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Clean Water Act

This week, the federal Clean Water Act turns 40.

You would think that the landmark legislation that helped to improve so many of the nation’s rivers, streams, ponds and lakes would be celebrated and be seen as “settled” law — something that should only be improved upon.

But that isn’t the case.

While tremendous strides have been made in cleaning up polluted waterways, efforts to make the water safe for activities such as swimming, fishing, etc., and, yes, what comes out of the tap, the Clean Water Act is under renewed fire. Motivated by political tunnel vision, there are forces at work in Congress that seek to weaken the law and its effectiveness.

Whether opposition to the Clean Water Act has its foundation in financial interests or the belief that the legislation is overreaching by the government, it runs counter to the best interests of Americans and the nation.

It’s important to recall that before the law, the nation’s waterways were too often used as a garbage disposal by industries and municipalities and that there was very little recourse in stopping such pollution. At that time, two-thirds of the country’s lakes, rivers and coastal waters were unsafe for fishing or swimming.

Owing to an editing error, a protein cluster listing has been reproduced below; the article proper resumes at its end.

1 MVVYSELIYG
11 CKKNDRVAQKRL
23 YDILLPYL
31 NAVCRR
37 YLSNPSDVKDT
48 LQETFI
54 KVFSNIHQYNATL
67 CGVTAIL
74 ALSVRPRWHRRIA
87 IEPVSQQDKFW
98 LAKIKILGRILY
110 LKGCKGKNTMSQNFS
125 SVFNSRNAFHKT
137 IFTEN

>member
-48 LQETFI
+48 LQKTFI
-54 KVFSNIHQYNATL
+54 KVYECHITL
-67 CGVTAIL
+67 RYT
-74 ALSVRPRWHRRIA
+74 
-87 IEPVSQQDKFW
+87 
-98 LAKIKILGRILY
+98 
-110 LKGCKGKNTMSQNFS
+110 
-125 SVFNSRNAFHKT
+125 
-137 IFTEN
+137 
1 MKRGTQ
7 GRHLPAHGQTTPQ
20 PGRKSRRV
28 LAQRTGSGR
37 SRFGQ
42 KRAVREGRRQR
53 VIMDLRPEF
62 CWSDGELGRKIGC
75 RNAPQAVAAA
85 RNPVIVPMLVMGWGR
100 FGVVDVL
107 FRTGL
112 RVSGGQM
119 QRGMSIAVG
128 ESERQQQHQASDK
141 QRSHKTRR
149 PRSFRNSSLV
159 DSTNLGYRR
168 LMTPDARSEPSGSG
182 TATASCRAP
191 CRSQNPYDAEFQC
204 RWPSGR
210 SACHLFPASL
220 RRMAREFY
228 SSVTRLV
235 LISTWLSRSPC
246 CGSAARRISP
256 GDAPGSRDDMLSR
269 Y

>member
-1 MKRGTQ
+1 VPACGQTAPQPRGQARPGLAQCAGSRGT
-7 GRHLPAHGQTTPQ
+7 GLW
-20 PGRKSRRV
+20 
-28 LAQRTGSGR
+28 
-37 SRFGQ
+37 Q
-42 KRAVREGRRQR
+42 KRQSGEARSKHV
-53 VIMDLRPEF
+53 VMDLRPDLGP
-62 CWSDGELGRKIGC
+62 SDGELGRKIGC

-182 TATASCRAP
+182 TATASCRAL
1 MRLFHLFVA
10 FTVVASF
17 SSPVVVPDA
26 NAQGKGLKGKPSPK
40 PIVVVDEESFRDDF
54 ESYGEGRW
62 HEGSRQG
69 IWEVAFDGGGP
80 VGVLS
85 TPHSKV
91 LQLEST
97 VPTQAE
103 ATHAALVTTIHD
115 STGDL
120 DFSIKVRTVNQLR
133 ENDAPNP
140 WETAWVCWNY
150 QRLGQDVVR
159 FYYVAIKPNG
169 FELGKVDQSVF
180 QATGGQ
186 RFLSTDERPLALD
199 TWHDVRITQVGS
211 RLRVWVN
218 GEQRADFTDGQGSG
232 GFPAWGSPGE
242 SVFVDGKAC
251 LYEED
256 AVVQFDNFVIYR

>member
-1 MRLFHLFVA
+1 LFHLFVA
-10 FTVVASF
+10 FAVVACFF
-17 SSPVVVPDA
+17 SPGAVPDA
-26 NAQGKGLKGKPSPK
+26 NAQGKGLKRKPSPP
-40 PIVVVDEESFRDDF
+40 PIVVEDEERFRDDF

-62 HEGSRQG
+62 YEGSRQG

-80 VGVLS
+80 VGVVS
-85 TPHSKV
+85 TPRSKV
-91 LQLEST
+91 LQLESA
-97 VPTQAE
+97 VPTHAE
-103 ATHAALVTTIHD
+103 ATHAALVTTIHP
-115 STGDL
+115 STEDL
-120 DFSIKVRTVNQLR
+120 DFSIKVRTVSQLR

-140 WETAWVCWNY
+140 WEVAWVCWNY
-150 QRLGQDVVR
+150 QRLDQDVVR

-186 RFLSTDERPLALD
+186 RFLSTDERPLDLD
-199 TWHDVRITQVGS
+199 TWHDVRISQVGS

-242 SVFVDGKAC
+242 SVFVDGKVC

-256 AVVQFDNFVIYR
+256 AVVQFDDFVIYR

The evidence was clear, and members on both sides of the aisle in Congress saw that the federal government had to act. Along with establishing goals for cleaning up the pollution and restoring waterways to health, the act created a new framework for keeping waterways protected into the future.

One of those steps was giving the EPA authority to oversee pollution control programs.

And changes for the better began to take place.

But much work remains. Many of our lakes, ponds and streams, even ones that are being monitored, have not been given anything close to a clean bill of health. According to the Environmental Protection Agency, raw sewage continues to be dumped into our waterways at an estimated 850 billion gallons a year.

And if in today’s political climate there aren’t enough elected officials willing to see that the Clean Water Act deserves not just respect but protection, then it’s up to the citizens of this nation to get the message across.

Clean water is too important to take a step backwards.

Take a moment and make that clear to your elected representatives.

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